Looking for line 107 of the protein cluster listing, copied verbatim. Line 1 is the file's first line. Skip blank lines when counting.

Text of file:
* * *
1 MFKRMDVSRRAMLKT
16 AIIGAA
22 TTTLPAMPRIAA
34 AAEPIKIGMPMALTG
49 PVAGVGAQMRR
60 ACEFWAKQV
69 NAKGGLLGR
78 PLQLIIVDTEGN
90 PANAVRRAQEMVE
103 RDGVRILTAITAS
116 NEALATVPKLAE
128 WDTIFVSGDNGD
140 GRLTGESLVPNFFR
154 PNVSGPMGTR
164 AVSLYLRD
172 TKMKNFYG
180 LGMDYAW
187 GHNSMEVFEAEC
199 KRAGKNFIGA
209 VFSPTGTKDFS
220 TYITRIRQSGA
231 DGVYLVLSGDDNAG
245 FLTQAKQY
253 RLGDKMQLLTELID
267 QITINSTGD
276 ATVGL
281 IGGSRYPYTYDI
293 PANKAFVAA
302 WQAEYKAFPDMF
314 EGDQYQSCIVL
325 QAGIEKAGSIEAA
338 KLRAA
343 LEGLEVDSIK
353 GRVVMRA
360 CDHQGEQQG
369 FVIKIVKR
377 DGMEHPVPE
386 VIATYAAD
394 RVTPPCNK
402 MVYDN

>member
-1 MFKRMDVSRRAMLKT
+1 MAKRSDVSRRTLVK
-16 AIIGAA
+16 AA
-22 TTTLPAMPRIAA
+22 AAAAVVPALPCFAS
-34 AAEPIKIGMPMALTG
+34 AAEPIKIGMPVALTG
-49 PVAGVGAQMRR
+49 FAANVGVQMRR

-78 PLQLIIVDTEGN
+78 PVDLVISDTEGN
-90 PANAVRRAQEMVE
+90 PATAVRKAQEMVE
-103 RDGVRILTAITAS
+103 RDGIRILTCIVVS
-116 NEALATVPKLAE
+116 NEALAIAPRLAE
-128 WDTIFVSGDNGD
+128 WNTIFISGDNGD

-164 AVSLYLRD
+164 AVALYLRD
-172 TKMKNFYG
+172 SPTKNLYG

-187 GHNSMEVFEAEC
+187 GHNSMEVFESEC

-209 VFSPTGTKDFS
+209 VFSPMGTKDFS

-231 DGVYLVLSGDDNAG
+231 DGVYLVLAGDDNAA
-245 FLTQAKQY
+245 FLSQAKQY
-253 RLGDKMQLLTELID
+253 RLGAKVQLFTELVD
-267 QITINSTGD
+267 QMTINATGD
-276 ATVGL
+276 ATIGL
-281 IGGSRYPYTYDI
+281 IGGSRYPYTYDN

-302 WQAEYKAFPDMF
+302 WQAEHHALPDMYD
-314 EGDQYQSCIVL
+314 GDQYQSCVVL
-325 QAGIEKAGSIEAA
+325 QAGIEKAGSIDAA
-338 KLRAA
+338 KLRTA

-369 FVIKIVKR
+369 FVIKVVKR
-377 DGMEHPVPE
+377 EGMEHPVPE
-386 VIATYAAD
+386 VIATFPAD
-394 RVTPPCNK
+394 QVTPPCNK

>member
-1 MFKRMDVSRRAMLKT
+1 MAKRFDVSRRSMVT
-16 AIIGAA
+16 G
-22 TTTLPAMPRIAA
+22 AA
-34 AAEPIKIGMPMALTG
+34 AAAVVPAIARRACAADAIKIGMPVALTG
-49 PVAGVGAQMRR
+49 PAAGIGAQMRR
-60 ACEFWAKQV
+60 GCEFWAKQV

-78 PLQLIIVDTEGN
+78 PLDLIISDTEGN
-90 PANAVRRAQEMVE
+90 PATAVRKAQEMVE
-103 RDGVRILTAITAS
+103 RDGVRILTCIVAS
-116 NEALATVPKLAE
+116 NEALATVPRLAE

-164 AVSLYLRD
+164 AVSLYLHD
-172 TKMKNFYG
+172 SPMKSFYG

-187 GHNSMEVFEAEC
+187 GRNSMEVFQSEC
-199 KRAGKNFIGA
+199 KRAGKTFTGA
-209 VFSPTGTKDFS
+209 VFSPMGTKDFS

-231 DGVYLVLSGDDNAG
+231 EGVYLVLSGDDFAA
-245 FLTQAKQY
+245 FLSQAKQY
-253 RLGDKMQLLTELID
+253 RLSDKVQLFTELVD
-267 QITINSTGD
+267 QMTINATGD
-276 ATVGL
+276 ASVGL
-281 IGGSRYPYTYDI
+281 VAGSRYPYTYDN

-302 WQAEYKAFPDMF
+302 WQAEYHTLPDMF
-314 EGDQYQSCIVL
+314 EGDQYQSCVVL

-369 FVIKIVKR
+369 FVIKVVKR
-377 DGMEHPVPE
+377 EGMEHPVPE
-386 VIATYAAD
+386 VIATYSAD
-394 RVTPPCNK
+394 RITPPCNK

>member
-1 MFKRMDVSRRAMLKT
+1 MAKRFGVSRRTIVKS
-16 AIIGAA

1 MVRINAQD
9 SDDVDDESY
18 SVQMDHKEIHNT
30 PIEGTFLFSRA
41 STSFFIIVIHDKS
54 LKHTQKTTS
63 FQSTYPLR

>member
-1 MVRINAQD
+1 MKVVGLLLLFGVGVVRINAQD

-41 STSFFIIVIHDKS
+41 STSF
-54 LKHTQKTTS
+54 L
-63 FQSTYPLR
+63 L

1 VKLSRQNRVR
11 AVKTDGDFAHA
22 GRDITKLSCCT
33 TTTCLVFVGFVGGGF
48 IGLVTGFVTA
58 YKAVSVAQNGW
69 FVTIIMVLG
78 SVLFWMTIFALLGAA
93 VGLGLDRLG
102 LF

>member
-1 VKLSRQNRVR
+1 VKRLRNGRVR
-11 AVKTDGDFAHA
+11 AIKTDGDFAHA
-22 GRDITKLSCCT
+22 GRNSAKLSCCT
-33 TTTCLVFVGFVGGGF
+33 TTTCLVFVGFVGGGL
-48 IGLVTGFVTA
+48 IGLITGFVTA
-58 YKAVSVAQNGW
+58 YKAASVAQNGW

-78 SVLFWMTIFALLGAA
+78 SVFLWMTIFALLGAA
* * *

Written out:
-49 PVAGVGAQMRR